compare proxy data to no data, there is no such thing as too much. By definition, you
want data on every household, and so we don't have a magic number that says it is too
We certainly do a quality assurance process to make certain that any given
enumerator is not taking the easy way out, and that we would, of course, put a stop to.
JOST: We'll go to the phones. Phil Lamos (ph) of the Hartford Courant. Phil, are
you with us? On the telephone, Phil Lamos of the Hartford Courant.
QUESTION: Hi, you guys there?
JOST: Yes, go ahead, Phil.
In Connecticut, we've seen some complaints from Post Office box holders that
they still haven't been contacted by the census. And I understand your policy of not
mailing to P.O. boxes because you want to find out where people live as opposed to
where they actually get their mail.
QUESTION: I have a two-part question. I wanted to play devil's advocate here for
a sec and just ask if you've ever considered just mailing to Post Office boxes and simply
asking them to put their home address on the census form and not put a Post Office box
or if you felt that would be too problematic?
And the second question is what assurances can you give the Post Office box
people that the door-to-door people will reach them?
PREWITT: Yes, it's a fair question. Let me do the first part of it.
When we encountered this condition where we thought these were city-style
addresses, we had city-style addresses, but it turns out the local post office did not do any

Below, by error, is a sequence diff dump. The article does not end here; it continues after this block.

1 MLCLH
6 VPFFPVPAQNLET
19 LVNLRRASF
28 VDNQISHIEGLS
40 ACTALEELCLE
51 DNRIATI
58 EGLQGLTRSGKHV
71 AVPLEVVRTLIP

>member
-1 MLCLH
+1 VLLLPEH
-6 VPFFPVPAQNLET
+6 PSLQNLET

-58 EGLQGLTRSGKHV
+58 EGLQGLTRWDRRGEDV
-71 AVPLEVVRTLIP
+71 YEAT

city-style delivery, and indeed put them - they only had the post offices - where we
could, we went and retrieved them and hand-delivered them ourselves. We could not do
all of them. We did as many as we could in those circumstances.
These are anomalies. Just so everyone understands: what the census has is
addresses which it calls "inside the blue line" and "outside the blue line." Inside the blue
line are city-style addresses, where we mail the questionnaire. What we encountered
around the country was that there were pockets within the blue line which turned out not
to have city-style delivery situations. Indeed, it's a community for some reason within the
city areas which gets its mail at a local post office. So, when we sent those questionnaires,
they could not be delivered to the household because the Post Office didn't deliver them,
but we did not know that until they came back.
So, what we did was, where we could, hand-deliver them. Where we couldn't, we
simply then put these in the Non-Response Follow-Up process.
The first part of your question is why, then, we did not go ahead and send them to
the Post Office box and simply instruct people to make certain that they put their address
down very quickly so that we could geocode it. A perfectly fair question. And the real
answer to that is one of the reasons this census has been successful is we made a very,
very firm decision not to try to invent new operations in the middle of it. And what has
gone wrong with previous censuses is, when you run into these anomalies, you suddenly
try to create a new operation to fix it. And in creating that new operation, in the enormous
pressure of doing this census and doing it right, you run the risk of making a mistake.
And it's been our judgment that we're much better off sticking with our design,
even though we recognize these anomalies, than trying to introduce major new operations
in the middle of the census. That's the real answer. It's not that that's a bad idea. In fact,
it's a perfectly understandable idea.
But in the larger scope of trying to run this operation, every time you try to write
new software in a hurry, you try to get new kinds of assignments, you try to get addresses